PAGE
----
Based on these preconditions, titles appearing in the normal course of the presentation space's availability are "published" or "made available to the public" (the predecessor language to TRU communication to the public before it took on its 1996 WCT/WPPT meaning). Also, those who attend such public presentations do so not only because of the art, interiors, and media consumption experience, but also because the collective act of absorbing the performance's content is enhanced and the attention is focused by the sense of humanity's surrounding group.

We can safely assume that some sort of public performance in a public performance space will remain a compelling part of people's lives for generations to come, and to a degree this is naturally characteristic of the word "performance". There is included in this - this putatively valuable performance - a supposition that the TRU performance's Right-holder can compel real-time consumption.


Nature of TRU

A strangely trivial and obvious Right-holder TRU, worth stating explicitly, or else it could be overlooked because of its obviousness.


Benefits of TRU



Possible digital support

The financial potential of identifying real-time usage is huge, immediately triggering issues of privacy and TRU of respect for performance royalties terms and conditions.

For example, one can expect that a live webcast is just such an event, and this could be considered to already have an established pricing model through different aggregators like AOL, MSN, Real and B2B syndication packager Middle-Men.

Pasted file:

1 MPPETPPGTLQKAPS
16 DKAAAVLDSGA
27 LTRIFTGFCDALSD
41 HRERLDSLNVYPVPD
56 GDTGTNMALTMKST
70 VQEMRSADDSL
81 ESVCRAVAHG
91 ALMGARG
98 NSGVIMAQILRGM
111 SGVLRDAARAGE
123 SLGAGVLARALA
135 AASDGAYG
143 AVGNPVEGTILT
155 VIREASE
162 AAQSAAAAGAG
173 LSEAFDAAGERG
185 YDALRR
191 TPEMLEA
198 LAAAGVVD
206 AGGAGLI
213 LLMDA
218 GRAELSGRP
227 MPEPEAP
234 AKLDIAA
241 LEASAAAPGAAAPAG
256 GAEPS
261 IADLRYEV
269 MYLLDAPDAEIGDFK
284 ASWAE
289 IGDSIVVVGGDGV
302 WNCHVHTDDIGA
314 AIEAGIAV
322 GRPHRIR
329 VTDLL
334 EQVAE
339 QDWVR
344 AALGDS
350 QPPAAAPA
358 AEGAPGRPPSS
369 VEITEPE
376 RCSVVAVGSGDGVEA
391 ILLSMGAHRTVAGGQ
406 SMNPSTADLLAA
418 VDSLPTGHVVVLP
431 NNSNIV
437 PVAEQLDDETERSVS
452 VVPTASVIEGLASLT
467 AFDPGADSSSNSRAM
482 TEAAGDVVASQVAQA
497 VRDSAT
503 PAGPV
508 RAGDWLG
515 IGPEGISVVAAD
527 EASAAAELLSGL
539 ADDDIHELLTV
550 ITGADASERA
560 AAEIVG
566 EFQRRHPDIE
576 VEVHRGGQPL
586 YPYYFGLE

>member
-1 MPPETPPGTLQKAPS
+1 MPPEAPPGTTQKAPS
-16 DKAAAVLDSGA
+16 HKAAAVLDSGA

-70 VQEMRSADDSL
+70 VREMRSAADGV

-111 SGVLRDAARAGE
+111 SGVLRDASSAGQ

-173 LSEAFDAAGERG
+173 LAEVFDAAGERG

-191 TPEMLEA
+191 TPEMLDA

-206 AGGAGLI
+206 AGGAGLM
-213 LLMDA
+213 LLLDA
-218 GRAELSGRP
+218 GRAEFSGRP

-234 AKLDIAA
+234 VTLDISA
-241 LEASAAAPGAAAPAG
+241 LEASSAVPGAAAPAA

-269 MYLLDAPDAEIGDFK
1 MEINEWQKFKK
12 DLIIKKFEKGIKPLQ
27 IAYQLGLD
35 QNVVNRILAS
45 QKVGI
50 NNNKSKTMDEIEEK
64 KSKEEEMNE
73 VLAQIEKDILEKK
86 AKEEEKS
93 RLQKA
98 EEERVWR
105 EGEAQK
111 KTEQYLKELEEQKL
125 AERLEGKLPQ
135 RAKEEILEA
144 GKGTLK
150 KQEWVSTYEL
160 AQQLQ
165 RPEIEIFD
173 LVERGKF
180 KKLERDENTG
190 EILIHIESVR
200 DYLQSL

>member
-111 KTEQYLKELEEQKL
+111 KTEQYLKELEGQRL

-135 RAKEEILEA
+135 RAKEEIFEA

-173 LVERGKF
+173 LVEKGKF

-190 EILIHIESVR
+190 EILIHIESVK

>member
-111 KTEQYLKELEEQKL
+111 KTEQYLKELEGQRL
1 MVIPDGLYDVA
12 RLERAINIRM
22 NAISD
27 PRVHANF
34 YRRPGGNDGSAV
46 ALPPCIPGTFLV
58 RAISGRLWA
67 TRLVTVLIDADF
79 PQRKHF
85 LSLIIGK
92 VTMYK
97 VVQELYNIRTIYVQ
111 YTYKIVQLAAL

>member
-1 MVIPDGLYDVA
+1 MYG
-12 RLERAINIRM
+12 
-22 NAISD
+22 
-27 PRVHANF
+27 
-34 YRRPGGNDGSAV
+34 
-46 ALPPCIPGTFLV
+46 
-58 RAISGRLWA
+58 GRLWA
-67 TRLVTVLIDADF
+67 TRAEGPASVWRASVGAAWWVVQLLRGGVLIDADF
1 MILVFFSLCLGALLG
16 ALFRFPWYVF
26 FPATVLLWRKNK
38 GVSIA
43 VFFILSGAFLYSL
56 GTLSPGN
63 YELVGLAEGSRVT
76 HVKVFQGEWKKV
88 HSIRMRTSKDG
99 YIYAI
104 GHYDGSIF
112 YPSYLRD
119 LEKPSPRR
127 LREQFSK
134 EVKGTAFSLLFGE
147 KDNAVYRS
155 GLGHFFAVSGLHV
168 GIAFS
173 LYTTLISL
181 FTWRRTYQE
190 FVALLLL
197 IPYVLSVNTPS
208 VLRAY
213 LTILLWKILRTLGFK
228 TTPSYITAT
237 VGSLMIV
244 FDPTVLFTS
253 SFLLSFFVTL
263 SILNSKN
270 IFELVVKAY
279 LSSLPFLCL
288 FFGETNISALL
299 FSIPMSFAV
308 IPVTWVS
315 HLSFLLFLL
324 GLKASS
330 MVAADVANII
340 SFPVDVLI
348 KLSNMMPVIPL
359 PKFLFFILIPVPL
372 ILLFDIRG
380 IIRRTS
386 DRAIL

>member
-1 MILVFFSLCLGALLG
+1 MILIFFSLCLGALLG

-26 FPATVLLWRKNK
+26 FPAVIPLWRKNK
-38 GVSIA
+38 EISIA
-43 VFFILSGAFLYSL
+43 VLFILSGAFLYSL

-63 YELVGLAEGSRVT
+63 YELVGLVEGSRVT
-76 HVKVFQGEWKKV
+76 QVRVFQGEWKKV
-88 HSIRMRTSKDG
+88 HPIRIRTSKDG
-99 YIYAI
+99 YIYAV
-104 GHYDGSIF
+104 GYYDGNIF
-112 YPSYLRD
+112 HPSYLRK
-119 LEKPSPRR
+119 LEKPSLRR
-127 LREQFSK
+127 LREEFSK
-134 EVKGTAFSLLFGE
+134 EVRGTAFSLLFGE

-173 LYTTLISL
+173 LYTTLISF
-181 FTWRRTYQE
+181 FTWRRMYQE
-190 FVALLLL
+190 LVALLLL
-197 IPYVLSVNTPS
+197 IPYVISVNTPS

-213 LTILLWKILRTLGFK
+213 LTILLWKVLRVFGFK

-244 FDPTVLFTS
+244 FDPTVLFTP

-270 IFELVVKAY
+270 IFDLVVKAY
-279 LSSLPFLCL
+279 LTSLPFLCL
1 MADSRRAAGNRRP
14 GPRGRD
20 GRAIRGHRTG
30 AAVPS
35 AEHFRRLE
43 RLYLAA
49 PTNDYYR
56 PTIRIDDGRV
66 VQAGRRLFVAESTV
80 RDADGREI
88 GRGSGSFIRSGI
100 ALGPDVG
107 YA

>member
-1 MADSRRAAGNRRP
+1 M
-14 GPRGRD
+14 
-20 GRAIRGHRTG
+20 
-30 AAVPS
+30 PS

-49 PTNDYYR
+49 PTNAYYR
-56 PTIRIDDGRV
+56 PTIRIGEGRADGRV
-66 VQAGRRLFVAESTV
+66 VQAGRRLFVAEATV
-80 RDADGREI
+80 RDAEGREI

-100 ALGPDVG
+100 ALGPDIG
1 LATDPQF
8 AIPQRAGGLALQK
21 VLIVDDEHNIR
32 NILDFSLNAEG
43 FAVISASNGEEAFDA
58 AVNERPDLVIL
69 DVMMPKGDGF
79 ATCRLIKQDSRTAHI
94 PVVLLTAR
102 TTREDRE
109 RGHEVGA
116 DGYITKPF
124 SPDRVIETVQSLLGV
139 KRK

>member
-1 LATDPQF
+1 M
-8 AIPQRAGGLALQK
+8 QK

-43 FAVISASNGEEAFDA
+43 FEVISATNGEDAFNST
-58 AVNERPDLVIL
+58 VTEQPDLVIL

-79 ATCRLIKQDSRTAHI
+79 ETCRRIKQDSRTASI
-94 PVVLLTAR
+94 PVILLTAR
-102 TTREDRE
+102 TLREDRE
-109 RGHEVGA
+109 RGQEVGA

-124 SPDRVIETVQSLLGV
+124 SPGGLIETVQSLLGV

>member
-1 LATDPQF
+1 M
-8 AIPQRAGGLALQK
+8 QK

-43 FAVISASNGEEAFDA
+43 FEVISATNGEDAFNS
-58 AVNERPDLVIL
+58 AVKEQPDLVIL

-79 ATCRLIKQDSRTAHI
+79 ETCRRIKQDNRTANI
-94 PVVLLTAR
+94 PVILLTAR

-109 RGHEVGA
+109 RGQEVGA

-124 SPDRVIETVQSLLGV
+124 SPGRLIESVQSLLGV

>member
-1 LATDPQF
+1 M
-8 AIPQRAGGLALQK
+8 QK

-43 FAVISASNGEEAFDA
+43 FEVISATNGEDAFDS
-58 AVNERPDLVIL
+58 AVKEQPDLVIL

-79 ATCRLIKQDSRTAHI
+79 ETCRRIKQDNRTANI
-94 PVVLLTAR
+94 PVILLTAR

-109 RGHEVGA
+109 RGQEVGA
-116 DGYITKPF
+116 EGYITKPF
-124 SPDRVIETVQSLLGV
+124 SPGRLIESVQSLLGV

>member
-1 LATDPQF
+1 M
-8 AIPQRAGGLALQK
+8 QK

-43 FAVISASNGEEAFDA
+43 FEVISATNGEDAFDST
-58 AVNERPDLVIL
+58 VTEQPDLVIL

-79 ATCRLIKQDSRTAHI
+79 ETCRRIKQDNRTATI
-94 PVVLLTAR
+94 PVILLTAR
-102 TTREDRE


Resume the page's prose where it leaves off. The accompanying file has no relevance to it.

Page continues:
Real-time usge while it occurs can be valuable to advertisers, which triggers privacy implications. But users could select to cede aspects of their privacy in order to participate in valuable promotions, as is now commonly done, and then receive advertisements or promotional messages at some time as they go about other things, like watching or listening to DM.

For TRU quote support, it could be very valuable to be able to objectively distinguish whether or not an End-User has already consumed an item of digital media in real time. Take videogames for example. I played the first three 3 versions of Sonic the Hedgehog extensively on Sega Genesis. This could potentially allow me to participate in a community of players who could illusrate levels of the game in their quotations to each other about the game. There could be financial opportunities to support TRU adaptation in such a model, so derivative creations could be published in this community as a DMBM. But the ability to support this requires being able to

There is related and interesting potential for digital support to block suspicious End-user behavior by allowing Right-holders to configure mathematical limits on how much of certain transactions a person is allowed to do. For example, personal use of digital media occurs in real-time and this means an individual cannot claim to be personally viewing more than ten thousand hours a day of videos. Such boundaries need to be feasibly supported for configuration within DMBMs.



DMP shall support the ability of the End-User to allow information to be made available to others as to what DM they are consuming in real time, and what DM has been consumed in real time in the past.